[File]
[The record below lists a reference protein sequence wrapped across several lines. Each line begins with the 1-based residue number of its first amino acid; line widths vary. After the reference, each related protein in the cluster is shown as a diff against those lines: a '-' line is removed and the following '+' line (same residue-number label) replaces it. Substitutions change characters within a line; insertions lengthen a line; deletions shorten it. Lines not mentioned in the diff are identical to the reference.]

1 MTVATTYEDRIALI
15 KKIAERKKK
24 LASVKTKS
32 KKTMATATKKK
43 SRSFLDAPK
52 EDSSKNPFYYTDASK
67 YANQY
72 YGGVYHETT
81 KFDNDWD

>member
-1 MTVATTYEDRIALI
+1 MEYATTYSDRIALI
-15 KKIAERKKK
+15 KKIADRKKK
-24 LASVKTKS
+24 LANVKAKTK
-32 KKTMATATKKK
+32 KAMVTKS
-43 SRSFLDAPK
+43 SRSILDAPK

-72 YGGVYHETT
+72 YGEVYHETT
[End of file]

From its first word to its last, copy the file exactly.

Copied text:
[The record below lists a reference protein sequence wrapped across several lines. Each line begins with the 1-based residue number of its first amino acid; line widths vary. After the reference, each related protein in the cluster is shown as a diff against those lines: a '-' line is removed and the following '+' line (same residue-number label) replaces it. Substitutions change characters within a line; insertions lengthen a line; deletions shorten it. Lines not mentioned in the diff are identical to the reference.]

1 MTVATTYEDRIALI
15 KKIAERKKK
24 LASVKTKS
32 KKTMATATKKK
43 SRSFLDAPK
52 EDSSKNPFYYTDASK
67 YANQY
72 YGGVYHETT
81 KFDNDWD

>member
-1 MTVATTYEDRIALI
+1 MEYATTYSDRIALI
-15 KKIAERKKK
+15 KKIADRKKK
-24 LASVKTKS
+24 LANVKAKTK
-32 KKTMATATKKK
+32 KAMVTKS
-43 SRSFLDAPK
+43 SRSILDAPK

-72 YGGVYHETT
+72 YGEVYHETT